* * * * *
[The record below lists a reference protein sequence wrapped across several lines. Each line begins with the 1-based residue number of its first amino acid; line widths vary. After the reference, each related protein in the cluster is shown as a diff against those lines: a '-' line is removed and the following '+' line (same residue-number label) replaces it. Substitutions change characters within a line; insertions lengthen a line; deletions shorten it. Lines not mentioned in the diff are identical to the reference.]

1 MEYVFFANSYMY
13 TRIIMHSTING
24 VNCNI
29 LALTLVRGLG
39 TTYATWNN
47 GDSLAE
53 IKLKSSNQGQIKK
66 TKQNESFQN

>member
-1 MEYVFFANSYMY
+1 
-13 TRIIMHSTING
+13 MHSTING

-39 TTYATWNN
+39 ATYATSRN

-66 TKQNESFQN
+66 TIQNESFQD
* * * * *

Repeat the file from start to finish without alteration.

[The record below lists a reference protein sequence wrapped across several lines. Each line begins with the 1-based residue number of its first amino acid; line widths vary. After the reference, each related protein in the cluster is shown as a diff against those lines: a '-' line is removed and the following '+' line (same residue-number label) replaces it. Substitutions change characters within a line; insertions lengthen a line; deletions shorten it. Lines not mentioned in the diff are identical to the reference.]

1 MEYVFFANSYMY
13 TRIIMHSTING
24 VNCNI
29 LALTLVRGLG
39 TTYATWNN
47 GDSLAE
53 IKLKSSNQGQIKK
66 TKQNESFQN

>member
-1 MEYVFFANSYMY
+1 
-13 TRIIMHSTING
+13 MHSTING

-39 TTYATWNN
+39 ATYATSRN

-66 TKQNESFQN
+66 TIQNESFQD